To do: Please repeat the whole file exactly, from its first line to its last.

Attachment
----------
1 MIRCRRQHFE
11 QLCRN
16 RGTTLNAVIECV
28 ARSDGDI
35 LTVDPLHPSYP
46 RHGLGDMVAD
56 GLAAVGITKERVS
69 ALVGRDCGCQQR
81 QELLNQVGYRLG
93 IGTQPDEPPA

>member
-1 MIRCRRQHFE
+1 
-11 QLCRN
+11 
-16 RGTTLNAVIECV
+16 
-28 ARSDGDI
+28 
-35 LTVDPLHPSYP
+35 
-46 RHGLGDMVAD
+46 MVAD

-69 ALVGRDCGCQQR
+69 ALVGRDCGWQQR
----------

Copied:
1 MIRCRRQHFE
11 QLCRN
16 RGTTLNAVIECV
28 ARSDGDI
35 LTVDPLHPSYP
46 RHGLGDMVAD
56 GLAAVGITKERVS
69 ALVGRDCGCQQR
81 QELLNQVGYRLG
93 IGTQPDEPPA

>member
-1 MIRCRRQHFE
+1 
-11 QLCRN
+11 
-16 RGTTLNAVIECV
+16 
-28 ARSDGDI
+28 
-35 LTVDPLHPSYP
+35 
-46 RHGLGDMVAD
+46 MVAD

-69 ALVGRDCGCQQR
+69 ALVGRDCGWQQR